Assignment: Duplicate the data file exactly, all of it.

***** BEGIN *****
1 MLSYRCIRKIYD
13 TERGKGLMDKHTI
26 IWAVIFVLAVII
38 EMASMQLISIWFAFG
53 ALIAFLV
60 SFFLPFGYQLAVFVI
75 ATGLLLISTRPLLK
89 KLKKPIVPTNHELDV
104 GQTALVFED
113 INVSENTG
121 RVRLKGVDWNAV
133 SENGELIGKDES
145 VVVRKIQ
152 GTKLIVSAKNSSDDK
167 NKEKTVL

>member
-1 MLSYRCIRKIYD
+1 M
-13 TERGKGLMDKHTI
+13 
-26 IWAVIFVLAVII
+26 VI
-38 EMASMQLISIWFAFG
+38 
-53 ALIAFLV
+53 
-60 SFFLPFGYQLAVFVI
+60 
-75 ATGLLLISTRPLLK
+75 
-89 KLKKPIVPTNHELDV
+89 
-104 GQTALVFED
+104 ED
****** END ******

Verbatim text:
1 MLSYRCIRKIYD
13 TERGKGLMDKHTI
26 IWAVIFVLAVII
38 EMASMQLISIWFAFG
53 ALIAFLV
60 SFFLPFGYQLAVFVI
75 ATGLLLISTRPLLK
89 KLKKPIVPTNHELDV
104 GQTALVFED
113 INVSENTG
121 RVRLKGVDWNAV
133 SENGELIGKDES
145 VVVRKIQ
152 GTKLIVSAKNSSDDK
167 NKEKTVL

>member
-1 MLSYRCIRKIYD
+1 M
-13 TERGKGLMDKHTI
+13 
-26 IWAVIFVLAVII
+26 VI
-38 EMASMQLISIWFAFG
+38 
-53 ALIAFLV
+53 
-60 SFFLPFGYQLAVFVI
+60 
-75 ATGLLLISTRPLLK
+75 
-89 KLKKPIVPTNHELDV
+89 
-104 GQTALVFED
+104 ED